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In this issue:

News and Analysis

The Good, The Bad And The Ugly


No Surprise – Unions Endorse Candidates Who Support Employee Free Choice Act –UNITE HERE, the Plumbers and Pipefitters, the Teamsters, and SEIU Local 1107 in Nevada, have announced their endorsements of the candidacy of Senator Barack Obama, who appears increasingly likely to be the Democratic nominee for President. As we went to press, Change to Win was also expected to endorse Obama. As a member of the Illinois and U.S. Senates, Obama marched with striking hotel workers, spoke at the founding convention of UNITE HERE and worked with the Culinary Workers in support of their recent contract demands in Las Vegas. According to UNITE HERE, “As President, Obama would sign into law the Employee Free Choice Act, an increase in the minimum wage, and affordable health care for every American.”

While not yet endorsing a candidate, UAW President Gettelfinger has urged union activists to mobilize to elect a presidential candidate who shares the goals of universal health care, preservation of U.S. manufacturing jobs and changing labor laws to help organizing. According to Gettelfinger, Senators Clinton and Obama “are both our friends and . . . will work with our union to pass the Employee Free Choice Act.”

According to Senator Edward Kennedy, “We’re going to bring it back again and again, until we prevail. And I guarantee this: we get a Democrat in the White House and the Employee Free Choice Act will be the law of the land.”

Support Grows for NLRB Rule Requiring Minority Bargaining – Joining seven other unions, The Change to Win labor federation has petitioned the NLRB to issue a rule recognizing that federal labor law requires employers to bargain collectively with a union that represents a minority of employees if they are not already represented by a union designated as an exclusive representative of a majority of the employees. The proposed rule is also supported by 25 labor law professors who believe it would “clarify the bargaining requirements of the Act” and encourage collective bargaining.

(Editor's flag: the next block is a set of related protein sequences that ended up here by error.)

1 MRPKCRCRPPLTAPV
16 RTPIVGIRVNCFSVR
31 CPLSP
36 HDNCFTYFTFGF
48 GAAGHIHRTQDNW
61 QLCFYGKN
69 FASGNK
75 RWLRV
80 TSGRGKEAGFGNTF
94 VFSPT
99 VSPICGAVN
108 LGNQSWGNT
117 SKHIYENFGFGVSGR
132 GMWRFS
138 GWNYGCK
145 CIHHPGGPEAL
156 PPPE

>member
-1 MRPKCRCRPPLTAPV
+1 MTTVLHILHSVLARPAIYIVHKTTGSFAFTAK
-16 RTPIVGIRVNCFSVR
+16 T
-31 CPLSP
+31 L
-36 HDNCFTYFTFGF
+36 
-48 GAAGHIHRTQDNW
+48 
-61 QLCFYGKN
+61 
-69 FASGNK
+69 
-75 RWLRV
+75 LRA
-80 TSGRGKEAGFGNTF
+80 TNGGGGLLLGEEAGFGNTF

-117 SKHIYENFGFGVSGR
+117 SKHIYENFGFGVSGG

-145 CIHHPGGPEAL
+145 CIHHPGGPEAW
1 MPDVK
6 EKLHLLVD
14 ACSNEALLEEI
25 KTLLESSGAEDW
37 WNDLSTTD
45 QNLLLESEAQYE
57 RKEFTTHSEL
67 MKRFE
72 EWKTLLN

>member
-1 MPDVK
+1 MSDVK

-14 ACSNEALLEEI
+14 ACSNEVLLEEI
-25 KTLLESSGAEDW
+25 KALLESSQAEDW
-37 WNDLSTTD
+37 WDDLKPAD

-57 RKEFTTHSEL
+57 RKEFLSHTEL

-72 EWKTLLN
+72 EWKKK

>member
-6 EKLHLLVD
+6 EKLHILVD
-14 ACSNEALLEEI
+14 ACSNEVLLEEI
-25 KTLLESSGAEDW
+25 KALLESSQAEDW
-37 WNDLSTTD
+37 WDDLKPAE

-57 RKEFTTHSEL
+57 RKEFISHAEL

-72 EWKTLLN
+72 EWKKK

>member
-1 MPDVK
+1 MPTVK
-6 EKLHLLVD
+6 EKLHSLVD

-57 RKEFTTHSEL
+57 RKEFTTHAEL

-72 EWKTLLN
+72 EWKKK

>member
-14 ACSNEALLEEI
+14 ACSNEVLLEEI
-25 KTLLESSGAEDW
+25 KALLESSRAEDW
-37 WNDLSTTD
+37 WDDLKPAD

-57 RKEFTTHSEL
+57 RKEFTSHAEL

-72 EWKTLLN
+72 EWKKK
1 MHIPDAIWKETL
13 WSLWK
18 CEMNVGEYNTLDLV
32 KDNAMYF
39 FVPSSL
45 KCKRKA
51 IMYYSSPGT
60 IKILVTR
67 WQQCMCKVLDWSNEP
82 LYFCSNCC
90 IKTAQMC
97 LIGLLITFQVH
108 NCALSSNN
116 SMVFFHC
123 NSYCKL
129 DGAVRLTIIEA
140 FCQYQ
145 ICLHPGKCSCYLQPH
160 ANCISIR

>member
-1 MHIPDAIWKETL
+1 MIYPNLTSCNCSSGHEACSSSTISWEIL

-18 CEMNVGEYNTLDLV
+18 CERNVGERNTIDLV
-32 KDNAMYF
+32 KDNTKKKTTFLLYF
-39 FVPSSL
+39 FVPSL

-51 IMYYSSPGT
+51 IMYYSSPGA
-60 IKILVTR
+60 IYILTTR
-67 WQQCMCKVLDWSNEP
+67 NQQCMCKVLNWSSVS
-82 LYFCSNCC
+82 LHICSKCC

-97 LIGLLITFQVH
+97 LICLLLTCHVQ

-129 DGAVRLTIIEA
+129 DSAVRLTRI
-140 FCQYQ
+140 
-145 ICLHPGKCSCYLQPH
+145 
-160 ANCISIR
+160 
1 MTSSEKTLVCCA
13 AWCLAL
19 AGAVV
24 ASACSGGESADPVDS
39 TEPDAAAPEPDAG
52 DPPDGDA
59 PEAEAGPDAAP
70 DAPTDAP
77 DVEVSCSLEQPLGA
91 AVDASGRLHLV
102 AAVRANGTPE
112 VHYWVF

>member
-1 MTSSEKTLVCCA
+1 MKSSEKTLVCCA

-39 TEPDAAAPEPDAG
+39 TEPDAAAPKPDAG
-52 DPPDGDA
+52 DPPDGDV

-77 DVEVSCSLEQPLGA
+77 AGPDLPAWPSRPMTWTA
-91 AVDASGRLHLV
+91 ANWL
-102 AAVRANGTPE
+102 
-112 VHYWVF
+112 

Brief, Spontaneous, Non-Coercive Interruptions of Union Organizing Not Surveillance – In Local Joint Bd. of Las Vegas v. NLRB, the U.S. Court of Appeals for the Ninth Circuit approved the NLRB’s three-factor objective test for surveillance. In 2005, the Board had redefined the test to include the duration of the observation, the employer’s distance from its employees while observing them and whether the employer engaged in other coercive behavior during its observation. Here, on two occasions, two human resources managers who were eating lunch interrupted pro-union employees who were soliciting union support in the employer’s dining room. The HR managers gave the employees management’s opinion about the union cards they were about to sign. The union argued the mere interruption of protected union activity, even to express opinions protected by the Act, makes the otherwise lawful observation unlawful. The court agreed with the Board’s conclusion that the HR managers’ “brief, spontaneous interruptions” were not coercive and that verbal interruptions of organizing activity do not necessarily violate Section 8(a)(1) of the Act.

10(j) Injunction Sought Against Successor Employer – The NLRB continues to pursue injunctive relief under Section 10(j) of the Act pending Board decisions. In Muffley v. Massey Energy Co., the Regional Director is asking a federal district court to order Massey and the former mine owner to offer interim employment to 85 former workers, to recognize and bargain with the United Mine Workers, and at the request of the union to rescind any unilateral changes in terms and conditions of employment. The administrative law judge found that Massey is the legal successor and, in 2004, discriminatorily refused to hire the predecessor employer’s union-represented workers. According to the ALJ, Massey told the applicants the mine was non-union and then moved employees from other subsidiaries and hired trainees who had no previous mining experience to keep from hiring all but 20 former employees – but no union officers or shop stewards.

In support of the injunction, the union argues that it takes years to reach a final resolution in an NLRB case while workers who have been harmed by an employer’s action get no relief. “The day when these miners can walk back into that mine and reclaim their rightful jobs has drawn even closer.”

Only time will tell.